The Communities and local Government Secretary Eric Pickles is bringing in a further changes to boost Town Hall transparency. This time by increasing the rights of local bloggers to attend meetings.
There will be a "presumption of openness" under the Local Authorities (Executive Arrangements) (Meetings and Access to Information) (England) Regulations 2012 (the 2012 Regulations). It will still be possible to exclude people where there is a valid reason for confidentiality such as where commercial negotiations are under way of their is a requirement for an individual's anonymity. But these will be narrow legal reasons. A council won't be able to exclude people on the grounds of "political advice" or on the claim that there isn't a "key decision."
Individual councillors will also have greater rights – with the power to see reports in advance of the meetings at which the decisions they cover will be made.
The definition of the media will be extended to include "social media" so that local bloggers as well as local newspaper reporters be given "reasonable facilities" at these meetings.
Will these new transparency be onerous for councils? Actually less so that what they replace as they will be more straightforward. Cumbersome procedures introduced by Labour concerning 'key decisions', "quarterly reports" and 'forward plans' are swept away. Instead, a document must be produced saying what the decision is to be made and how to obtain the documents upon which it will be based.
Eric Pickles said:
"Every decision a council takes has a major impact on the lives of local people so it is crucial that whenever it takes a significant decision about local budgets that affect local communities whether it is in a full council meeting or in a unheard of sub-committee it has got to be taken in the full glare of all the press and any of the public.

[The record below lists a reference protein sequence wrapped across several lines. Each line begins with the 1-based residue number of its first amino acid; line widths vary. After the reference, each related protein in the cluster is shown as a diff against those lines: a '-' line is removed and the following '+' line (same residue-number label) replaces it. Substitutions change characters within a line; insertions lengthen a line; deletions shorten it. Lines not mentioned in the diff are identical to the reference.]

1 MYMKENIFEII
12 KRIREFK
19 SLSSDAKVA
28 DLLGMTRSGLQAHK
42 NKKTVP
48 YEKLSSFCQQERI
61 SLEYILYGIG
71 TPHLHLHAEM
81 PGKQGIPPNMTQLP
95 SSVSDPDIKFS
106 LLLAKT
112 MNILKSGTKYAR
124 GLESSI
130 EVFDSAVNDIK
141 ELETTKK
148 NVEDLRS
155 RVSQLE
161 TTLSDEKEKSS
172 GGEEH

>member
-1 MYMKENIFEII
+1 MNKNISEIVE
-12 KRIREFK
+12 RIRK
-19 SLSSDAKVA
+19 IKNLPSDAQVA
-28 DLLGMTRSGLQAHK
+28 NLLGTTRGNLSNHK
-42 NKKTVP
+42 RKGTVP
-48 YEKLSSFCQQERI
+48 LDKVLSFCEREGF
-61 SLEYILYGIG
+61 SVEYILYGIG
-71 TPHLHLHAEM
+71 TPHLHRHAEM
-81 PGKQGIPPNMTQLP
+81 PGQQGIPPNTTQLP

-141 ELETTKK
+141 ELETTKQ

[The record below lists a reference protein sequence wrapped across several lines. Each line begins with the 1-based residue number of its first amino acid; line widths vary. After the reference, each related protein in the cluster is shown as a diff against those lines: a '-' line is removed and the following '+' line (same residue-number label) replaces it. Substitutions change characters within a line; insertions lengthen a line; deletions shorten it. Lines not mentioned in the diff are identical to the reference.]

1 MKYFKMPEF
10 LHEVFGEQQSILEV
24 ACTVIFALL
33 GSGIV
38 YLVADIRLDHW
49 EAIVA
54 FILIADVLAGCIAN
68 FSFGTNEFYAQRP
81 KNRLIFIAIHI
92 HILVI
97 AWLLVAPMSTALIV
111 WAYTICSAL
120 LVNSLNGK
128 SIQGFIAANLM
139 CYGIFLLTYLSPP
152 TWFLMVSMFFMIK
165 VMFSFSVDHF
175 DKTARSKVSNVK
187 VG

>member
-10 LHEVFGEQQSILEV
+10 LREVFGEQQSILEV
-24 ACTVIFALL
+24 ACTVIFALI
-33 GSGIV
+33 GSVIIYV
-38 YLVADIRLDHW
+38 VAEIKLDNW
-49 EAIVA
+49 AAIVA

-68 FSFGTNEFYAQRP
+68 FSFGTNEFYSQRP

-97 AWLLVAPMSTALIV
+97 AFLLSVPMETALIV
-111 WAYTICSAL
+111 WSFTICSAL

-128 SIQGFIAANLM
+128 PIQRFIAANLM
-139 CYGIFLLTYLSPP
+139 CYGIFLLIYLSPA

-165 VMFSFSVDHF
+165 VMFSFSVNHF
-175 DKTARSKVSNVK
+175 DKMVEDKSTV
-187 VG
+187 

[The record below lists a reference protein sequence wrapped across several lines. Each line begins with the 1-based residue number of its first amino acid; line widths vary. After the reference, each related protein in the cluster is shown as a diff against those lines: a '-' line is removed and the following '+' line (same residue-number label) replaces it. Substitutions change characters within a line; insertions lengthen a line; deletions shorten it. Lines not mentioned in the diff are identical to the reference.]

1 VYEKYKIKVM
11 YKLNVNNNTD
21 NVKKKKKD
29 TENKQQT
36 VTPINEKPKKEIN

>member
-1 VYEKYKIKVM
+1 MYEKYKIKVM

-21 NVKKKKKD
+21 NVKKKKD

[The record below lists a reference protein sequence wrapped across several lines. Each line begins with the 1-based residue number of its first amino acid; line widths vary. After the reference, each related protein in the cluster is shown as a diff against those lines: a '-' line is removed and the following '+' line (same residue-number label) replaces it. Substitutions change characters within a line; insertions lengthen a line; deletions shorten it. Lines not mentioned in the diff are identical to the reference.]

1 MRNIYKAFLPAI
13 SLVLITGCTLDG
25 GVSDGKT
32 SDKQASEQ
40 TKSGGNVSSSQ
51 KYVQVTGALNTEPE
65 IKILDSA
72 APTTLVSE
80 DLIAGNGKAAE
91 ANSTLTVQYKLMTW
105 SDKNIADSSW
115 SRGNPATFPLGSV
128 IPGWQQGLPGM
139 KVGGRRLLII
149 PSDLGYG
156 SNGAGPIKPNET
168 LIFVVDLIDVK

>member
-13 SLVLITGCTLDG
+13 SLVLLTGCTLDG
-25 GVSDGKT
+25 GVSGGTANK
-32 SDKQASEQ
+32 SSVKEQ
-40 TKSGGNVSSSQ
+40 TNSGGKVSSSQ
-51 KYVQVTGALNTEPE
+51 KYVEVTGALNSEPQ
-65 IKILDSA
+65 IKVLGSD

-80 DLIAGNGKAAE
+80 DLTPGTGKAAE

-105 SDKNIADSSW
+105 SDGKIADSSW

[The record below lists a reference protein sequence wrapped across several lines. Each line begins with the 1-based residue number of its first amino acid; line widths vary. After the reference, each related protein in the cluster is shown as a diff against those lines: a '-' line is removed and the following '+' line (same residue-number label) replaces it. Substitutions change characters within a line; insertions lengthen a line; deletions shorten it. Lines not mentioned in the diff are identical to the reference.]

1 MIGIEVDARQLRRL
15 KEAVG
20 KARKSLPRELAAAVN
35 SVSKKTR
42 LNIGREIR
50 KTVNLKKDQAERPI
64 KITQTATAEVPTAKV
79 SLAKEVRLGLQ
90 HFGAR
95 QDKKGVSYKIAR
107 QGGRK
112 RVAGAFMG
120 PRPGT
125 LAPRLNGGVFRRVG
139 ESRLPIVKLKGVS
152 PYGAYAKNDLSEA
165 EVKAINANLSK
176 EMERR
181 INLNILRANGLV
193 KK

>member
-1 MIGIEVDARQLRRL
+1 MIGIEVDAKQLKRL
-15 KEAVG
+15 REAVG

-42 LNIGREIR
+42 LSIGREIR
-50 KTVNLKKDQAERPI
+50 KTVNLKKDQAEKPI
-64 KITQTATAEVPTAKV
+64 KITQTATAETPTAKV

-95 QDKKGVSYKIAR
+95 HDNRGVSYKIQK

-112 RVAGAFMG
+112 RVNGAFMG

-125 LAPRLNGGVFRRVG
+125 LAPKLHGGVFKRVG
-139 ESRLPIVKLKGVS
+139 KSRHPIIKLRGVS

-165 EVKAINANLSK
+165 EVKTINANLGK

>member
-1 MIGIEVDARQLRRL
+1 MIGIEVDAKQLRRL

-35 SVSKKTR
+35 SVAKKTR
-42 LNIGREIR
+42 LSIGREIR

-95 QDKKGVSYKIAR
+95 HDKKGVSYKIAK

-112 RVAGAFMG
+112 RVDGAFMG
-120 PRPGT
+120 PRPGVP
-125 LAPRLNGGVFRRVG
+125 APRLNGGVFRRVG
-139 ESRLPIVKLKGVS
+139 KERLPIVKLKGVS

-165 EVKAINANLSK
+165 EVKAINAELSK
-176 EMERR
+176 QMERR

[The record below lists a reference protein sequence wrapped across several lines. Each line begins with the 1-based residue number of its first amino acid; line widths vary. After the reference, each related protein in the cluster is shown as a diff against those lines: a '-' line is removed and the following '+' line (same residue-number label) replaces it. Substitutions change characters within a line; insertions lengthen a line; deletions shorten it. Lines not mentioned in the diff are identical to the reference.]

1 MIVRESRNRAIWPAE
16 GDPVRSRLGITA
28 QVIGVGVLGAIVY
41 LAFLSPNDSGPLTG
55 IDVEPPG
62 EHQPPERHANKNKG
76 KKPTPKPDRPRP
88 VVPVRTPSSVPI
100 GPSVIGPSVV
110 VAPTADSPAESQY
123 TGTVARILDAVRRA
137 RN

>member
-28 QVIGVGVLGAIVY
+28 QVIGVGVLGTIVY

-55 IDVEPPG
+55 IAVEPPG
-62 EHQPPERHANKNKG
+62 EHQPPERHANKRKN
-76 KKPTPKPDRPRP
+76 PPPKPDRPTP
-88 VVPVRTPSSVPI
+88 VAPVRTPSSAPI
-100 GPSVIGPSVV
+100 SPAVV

"Margaret Thatcher was first to pry open the doors of Town Hall transparency. Fifty years on we are modernising those pioneering principles so that every kind of modern journalists can go through those doors – be it from the daily reporter, the hyper-local news website or the armchair activist and concerned citizen blogger – councils can no longer continue to persist with a digital divide."
In 1960, proposing her private members bill granting the press access to council meetings, Margaret Thatcher said:
"I hope that hon. Members will think fit to give this Bill a Second Reading, and to consider that the paramount function of this distinguished House is to safeguard civil liberties rather than to think that administrative convenience should take first place in law."
She also felt that it was important for the press to have a chance to see the reports before the meeting:
"Agendas vary very much. Some are couched in terms which do not betray for one moment the subject which is to be discussed. One sees such items as "To discuss the proposal of Mr. Smith " and, "To receive the recommendation of Mr. Jones ". As distinct from the supporting accompanying documents, the agenda itself is usually a comparatively brief document. I have, therefore, thought fit to put into the subsection a provision that the agenda shall be supplied to the Press together with such further statement or particulars as are necessary to convey to an outside person the nature of the subject to be discussed. Therefore, the Press must have some idea from the documents what is the true subject to be discussed at meetings to which its representatives are entitled to be admitted."
Thus the first Thatcher reforms became law. It is fantasic that over half a century later they are being extended in this way.